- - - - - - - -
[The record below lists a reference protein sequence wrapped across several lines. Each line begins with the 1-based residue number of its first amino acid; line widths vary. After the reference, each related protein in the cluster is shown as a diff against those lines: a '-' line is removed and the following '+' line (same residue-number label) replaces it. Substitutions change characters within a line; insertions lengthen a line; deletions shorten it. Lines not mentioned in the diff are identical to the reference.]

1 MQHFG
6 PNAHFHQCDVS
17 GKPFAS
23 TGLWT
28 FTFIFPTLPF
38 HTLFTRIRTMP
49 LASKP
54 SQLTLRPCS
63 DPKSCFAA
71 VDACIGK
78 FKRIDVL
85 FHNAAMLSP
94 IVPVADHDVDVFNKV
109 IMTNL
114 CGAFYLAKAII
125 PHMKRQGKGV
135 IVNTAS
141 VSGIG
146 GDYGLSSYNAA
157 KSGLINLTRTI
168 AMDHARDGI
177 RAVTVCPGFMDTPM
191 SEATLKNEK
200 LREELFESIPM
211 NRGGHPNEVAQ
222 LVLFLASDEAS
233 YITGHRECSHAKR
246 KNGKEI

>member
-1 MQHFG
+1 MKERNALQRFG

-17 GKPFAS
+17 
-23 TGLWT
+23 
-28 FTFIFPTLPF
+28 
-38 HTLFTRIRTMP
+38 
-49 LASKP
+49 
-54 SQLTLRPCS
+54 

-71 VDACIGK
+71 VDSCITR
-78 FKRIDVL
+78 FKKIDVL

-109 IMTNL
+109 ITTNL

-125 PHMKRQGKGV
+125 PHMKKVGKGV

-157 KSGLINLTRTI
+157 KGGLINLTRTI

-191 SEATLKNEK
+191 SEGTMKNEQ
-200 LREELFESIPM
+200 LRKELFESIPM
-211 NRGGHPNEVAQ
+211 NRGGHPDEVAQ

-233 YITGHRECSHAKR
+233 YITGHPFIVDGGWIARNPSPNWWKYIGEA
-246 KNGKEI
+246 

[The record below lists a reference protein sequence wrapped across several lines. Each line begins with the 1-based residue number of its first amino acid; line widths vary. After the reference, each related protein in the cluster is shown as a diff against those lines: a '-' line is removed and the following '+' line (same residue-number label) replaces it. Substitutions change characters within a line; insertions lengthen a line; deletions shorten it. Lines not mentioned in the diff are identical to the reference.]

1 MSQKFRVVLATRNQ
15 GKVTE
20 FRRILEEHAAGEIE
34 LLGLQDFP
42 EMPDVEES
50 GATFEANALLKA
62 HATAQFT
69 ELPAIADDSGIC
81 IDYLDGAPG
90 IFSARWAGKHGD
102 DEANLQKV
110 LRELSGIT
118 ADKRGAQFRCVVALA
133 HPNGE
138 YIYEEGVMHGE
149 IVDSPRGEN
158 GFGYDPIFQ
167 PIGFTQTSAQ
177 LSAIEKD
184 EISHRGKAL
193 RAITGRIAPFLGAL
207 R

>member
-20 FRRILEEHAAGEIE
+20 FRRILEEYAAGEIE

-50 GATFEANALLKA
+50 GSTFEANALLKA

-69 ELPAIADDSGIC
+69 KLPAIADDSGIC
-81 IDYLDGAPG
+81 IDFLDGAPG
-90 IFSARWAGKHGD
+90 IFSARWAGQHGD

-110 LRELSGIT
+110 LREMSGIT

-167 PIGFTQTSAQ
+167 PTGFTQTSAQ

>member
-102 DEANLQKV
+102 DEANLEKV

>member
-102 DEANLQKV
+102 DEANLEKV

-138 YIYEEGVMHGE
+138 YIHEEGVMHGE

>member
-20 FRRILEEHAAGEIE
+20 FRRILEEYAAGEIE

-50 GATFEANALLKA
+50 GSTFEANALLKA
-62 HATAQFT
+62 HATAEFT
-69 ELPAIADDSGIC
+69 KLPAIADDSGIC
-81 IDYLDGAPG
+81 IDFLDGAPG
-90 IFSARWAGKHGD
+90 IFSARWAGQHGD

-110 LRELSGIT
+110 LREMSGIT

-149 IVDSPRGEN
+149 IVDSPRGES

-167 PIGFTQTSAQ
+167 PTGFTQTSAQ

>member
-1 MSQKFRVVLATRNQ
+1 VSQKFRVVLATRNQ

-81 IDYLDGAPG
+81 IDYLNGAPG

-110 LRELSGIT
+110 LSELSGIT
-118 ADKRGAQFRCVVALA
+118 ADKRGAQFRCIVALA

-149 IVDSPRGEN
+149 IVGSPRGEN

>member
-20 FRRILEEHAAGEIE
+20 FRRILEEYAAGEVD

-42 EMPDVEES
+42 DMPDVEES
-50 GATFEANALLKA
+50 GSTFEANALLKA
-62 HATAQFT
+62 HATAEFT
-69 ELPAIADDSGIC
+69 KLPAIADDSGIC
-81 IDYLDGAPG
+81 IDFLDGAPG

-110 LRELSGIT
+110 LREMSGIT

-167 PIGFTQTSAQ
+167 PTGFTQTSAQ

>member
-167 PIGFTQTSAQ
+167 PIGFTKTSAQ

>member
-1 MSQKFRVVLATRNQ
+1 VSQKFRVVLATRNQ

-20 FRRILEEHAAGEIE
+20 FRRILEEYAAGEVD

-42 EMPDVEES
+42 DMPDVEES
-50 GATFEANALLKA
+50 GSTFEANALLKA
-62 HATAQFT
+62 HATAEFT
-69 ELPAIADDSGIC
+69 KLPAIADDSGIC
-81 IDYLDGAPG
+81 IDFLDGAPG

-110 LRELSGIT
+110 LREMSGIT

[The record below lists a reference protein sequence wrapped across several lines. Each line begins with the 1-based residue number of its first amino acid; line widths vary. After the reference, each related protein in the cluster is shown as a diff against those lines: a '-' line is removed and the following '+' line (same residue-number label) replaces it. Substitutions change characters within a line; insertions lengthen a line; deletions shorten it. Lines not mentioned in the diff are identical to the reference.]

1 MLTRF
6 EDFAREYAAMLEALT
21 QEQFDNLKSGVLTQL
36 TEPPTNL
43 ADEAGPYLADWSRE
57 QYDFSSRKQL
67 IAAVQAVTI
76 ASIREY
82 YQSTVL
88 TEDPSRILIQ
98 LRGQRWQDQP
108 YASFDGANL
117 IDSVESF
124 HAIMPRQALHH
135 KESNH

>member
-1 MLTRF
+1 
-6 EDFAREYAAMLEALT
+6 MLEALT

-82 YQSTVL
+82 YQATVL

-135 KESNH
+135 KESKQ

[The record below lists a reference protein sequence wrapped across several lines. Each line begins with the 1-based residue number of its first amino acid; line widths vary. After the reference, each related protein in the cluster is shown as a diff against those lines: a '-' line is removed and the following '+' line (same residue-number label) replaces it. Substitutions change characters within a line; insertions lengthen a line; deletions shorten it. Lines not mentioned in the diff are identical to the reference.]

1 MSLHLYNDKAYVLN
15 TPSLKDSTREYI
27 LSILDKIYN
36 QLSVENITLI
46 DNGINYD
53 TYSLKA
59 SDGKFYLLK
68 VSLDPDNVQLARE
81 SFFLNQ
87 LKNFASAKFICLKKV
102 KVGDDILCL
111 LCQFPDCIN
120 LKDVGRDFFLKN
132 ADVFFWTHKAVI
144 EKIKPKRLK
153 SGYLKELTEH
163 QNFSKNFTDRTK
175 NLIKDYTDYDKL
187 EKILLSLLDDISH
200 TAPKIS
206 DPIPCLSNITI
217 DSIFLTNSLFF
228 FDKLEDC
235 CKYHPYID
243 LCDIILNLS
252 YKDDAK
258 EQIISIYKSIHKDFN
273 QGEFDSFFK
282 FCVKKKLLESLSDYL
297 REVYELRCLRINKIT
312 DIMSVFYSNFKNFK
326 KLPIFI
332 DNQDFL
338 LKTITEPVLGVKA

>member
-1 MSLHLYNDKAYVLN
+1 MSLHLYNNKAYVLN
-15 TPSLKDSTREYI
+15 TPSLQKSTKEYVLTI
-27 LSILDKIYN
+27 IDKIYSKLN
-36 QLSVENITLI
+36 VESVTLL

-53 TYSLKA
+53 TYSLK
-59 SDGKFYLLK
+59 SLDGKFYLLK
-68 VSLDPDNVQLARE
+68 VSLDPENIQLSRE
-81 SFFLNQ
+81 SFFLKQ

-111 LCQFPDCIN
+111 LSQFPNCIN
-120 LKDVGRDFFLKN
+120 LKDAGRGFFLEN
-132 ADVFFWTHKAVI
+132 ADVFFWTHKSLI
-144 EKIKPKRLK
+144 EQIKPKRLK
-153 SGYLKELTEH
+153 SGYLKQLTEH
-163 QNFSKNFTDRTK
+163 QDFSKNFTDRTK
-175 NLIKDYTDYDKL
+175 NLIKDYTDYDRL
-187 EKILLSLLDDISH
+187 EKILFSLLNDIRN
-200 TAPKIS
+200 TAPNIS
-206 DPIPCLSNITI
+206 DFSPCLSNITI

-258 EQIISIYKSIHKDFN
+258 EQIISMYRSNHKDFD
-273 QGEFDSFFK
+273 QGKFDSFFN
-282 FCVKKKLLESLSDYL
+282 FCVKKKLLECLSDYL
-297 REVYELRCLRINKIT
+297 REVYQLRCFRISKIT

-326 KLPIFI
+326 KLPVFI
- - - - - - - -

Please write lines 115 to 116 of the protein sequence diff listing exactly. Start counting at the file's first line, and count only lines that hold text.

+50 GSTFEANALLKA
-62 HATAQFT